At last, the Great Lakes Naval Training Camp agreed to accept the gift.  Ten new bowling lanes were installed at the base.  On December 19, 1918, the facility was formally dedicated.  Its work finished, the Patriotic Bowling Tournament committee disbanded.  By then the war had been over for a month.  But in this case, it was the thought that counted.

First published in Bowlers Journal, October 1995.  For this story and 89 more, buy a copy of my book The Bowling Chronicles.  Available on Amazon, or from McFarland Publishing for bulk orders.  A great gift for any bowler!

Stroh’s Beer Bowling Book (1956)

January 19, 2020

A Joe Falcaro Bibliography

January 16, 2020

Joe Falcaro (1896-1951) spent most of his bowling career in New York, knew how to get publicity, and often antagonized people.  When he won the match-game title, he defended once, then fended off all challenges until he was put out of action by a gunshot wound.  These facts have caused many historians to undervalue Falcaro’s bowling talent, and delayed his Hall of Fame election until 1975.  Yet the 1999 Bowlers Journal poll ranked him as high as #27 of 20th Century bowlers–which is still about 26 places lower than Chesty Joe would have ranked himself. 

BOOKS

Falcaro, Joe.  Bowling Handbook.  (Dell, 1953)

Falcaro, Joe, and Murray Goodman.  Bowling For All.  (A.S. Barnes, 1943)

Schmidt, J.R.  “Undefeated Champion” in The Bowling Chronicles.  (McFarland, 2017), pp. 225-226.

ARTICLES

Falcaro, Joe.  “Chesty Pops Off.”  Bowlers Journal, Oct 1935:20.

__________.  “How to Bowl.”  Mechanix Illustrated, Feb 1940:35-41.

Frank, Stanley.  “The Falcaro Strikes Again.”  Saturday Evening Post, Mar 2, 1946:28-31.

Iden, George.  “Ward vs. Falcaro.”  Bowling, Nov 1982:6,34.

Jacobs, Bruce.  “Just Call Me Fabulous Falcaro.”  Sport, Apr 1948:40-41,72.

Kahl, Harold.  “Who Is Bowling’s Match Champion?”  Bowlers Journal, Jan 10, 1931:17.

Kalman, Victor.  “Falcaro the Great.”  Sports Illustrated, Sep 13, 1954:76.

Luby, Mort.  “Mort’s Meanderings.”  Bowlers Journal, Oct 1935:20,32.

__________.  “Post Mort ‘Ems.”  Bowlers Journal, Oct 1951:17.

__________.  “Scribner Leads Falcaro by 158 Pins.”  Bowlers Journal, Dec 21, 1929:1,4.

McDonough, Pat.  “Metropolitan Merry-Go-Round.”  Bowlers Journal, Aug 1947:29.

__________.  “Metropolitan Merry-Go-Round.”  Bowlers Journal, Oct 1951:20.

__________.  “Most Colorful Personality.”  Bowling, May 1978:4.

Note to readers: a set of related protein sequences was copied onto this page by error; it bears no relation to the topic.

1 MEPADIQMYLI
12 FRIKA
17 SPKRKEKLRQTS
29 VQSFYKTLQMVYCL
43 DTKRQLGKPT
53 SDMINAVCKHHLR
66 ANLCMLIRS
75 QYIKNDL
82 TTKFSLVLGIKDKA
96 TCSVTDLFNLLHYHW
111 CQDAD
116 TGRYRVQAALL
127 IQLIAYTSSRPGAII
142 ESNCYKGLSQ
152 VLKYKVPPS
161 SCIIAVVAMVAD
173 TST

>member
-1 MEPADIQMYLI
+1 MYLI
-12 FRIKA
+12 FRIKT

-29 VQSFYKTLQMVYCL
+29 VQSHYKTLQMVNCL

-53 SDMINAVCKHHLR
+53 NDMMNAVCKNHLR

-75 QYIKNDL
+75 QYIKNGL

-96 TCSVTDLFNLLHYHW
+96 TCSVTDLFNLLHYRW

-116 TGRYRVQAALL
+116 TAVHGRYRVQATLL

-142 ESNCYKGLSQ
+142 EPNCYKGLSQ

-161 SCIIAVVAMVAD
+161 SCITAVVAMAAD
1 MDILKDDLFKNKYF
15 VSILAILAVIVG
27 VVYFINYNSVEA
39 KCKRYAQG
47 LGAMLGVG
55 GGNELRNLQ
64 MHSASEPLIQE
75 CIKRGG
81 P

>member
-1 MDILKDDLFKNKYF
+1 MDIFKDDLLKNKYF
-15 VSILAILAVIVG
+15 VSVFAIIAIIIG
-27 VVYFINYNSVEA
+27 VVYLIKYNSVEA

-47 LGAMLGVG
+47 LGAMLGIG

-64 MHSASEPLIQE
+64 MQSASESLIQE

Ryder, C.W.  “Falcaro Stages Great Finish to Beat Scribner.”  Bowlers Journal, Dec 28, 1929:1,4.

Schmidt, J.R.  “Chestful of Mouth.”  Bowlers Journal, Apr 1992:91.

Schoeman, Byron.  “Chesty Joe Falcaro.”  Bowling, Sep 1973:4,30.

Scribner, Joe.  “It Seems To Be Up, Mr. Falcaro.”  Bowlers Journal, Mar 28, 1931:9.

Sixty, Billy.  “Chesty Joe.”  Bowlers Journal, May 1975:69-70.

__________.  “Chesty Joe Falcaro Dies.”  Milwaukee Journal, Sep 8, 1951:10.

__________.  “Why Not an ABC Match Champ?”  Bowlers Journal, Nov 1, 1931:5,34.

Stein, Otto.  “Sez You!”  Bowlers Journal, Nov 1935:6.

Taylor, Robert Lewis.  “Man With a Thumb.”  The New Yorker, Apr 5, 1941:25-34.

“Bowling.”  Time, Jan 6, 1930:22.

“Bowling Champ Shows How He Gets That Way.”  Bowlers Journal, Jan 10, 1932:27.

“Chesty Joe Has Kid Troup Now.”  Bowlers Journal, Sep 1938:40,45.

“Eastern Stars Who Will Compete in ABC.”  Bowlers Journal, Jan 12, 1924:43.

“Falcaro, Miller Start Match March 31 at Philadelphia.”  Bowlers Journal, Feb 23, 1933:3.

“Falcaro Sets World Mark for Five Game Series.”  Bowlers Journal, Dec 21, 1933:1.

“Falcaro Trims Scribner by 993 Pins for Singles Match Title.”  Bowlers Journal, Dec 15, 1931:6.

“Famous Matches: The Blouin-Falcaro Setto.”  Bowlers Journal, Jan 21, 1928:65.

“Gotham Stars Defeat Philadelphians by Large Margin.”  Bowlers Journal, Dec 6, 1930:1,4.

“Joe Falcaro ‘Bowling For Strikes’ in Movies.”  Bowlers Journal, Nov 1940:37.

“Joe Falcaro Continues to Crack ‘Em Here as He Did in the East.”  Bowlers Journal, Mar 21, 1925:30.

“Joe Falcaro Shot on Eve of Match!”  Bowlers Journal, Mar 30, 1933:1.

“Knox and Falcaro in Eastern Title Battle.”  Bowlers Journal, Jan 19, 1929:46.

“Miller, Eastern Match Champ, to Meet Falcaro March 4th.”  Bowlers Journal, Feb 9, 1933:1,4.

“Ten Pin Sorcery.”  Bowlers Journal, Mar 1946:10-13.

Obituary.  Bowling, Oct 1951:25.

Johnny Petraglia for Bowl-a-sizer (1971)

January 14, 2020

Gateway Bowl—Chicago

January 12, 2020

6432 W. North Ave. 

Gateway Lanes—Benton, KY (1958)

January 9, 2020

U.S. 68

Gateway Inn—Land o’ Lakes, WI (1937)

January 7, 2020

4103 County Highway B

International Bowling Association Button (1919)

January 5, 2020